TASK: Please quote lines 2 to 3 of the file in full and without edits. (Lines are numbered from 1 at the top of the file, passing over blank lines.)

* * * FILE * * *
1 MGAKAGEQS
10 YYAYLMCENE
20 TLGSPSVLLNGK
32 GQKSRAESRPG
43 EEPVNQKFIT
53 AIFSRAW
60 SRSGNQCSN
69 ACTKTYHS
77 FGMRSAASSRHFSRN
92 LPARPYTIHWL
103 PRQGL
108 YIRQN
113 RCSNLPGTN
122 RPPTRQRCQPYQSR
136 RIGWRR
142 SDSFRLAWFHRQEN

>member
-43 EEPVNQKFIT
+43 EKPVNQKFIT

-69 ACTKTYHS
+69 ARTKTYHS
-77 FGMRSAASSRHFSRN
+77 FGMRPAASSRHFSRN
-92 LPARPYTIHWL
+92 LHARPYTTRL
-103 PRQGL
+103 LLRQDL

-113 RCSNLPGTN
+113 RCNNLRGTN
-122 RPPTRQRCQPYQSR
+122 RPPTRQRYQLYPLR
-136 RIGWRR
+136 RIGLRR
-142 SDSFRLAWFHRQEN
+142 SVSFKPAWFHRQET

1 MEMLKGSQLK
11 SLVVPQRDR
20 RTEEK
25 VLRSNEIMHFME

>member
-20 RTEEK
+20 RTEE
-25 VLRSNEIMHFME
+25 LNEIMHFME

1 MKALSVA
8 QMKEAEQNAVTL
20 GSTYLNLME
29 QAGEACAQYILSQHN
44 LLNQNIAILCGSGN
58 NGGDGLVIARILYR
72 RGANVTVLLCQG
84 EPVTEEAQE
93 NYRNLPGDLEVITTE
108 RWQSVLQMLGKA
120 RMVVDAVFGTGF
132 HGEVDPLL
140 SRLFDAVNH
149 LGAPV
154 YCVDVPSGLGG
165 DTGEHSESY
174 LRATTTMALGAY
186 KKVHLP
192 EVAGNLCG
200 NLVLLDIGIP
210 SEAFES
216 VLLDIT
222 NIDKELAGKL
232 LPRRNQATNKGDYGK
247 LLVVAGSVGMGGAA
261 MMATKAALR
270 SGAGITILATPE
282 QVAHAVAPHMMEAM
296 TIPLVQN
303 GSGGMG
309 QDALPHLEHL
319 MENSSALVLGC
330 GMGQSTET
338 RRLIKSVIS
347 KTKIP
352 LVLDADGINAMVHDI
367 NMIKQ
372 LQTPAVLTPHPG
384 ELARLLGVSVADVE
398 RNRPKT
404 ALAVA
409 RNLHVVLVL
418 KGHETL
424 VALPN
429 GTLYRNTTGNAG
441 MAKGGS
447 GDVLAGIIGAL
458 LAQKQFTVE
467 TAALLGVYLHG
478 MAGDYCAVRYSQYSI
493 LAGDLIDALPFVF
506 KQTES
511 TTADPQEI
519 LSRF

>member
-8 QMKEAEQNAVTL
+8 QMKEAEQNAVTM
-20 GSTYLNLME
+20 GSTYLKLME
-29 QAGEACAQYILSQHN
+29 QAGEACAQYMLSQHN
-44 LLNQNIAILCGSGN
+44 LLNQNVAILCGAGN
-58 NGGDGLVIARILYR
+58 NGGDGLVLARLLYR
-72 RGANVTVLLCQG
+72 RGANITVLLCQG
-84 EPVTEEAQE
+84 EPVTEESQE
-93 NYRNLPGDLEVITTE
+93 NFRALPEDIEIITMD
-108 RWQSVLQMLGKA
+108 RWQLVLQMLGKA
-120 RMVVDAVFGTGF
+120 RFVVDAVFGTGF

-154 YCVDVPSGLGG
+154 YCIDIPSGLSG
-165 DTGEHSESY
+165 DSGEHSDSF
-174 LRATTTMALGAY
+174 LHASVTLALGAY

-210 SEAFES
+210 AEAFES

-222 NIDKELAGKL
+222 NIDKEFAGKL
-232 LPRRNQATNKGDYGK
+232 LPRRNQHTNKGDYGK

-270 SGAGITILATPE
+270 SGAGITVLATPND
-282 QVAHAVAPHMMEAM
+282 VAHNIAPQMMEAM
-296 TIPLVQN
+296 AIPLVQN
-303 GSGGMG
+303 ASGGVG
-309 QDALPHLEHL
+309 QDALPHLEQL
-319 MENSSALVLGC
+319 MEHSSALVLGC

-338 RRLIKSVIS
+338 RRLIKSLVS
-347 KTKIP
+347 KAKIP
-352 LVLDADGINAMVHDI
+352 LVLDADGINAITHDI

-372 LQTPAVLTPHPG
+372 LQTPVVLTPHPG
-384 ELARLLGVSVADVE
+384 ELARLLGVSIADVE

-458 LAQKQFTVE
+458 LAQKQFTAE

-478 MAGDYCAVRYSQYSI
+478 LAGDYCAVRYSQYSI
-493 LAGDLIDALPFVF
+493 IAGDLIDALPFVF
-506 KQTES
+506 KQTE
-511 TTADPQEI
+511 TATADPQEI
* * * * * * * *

10 YYAYLMCENE
20 TLGSPSVLLNGK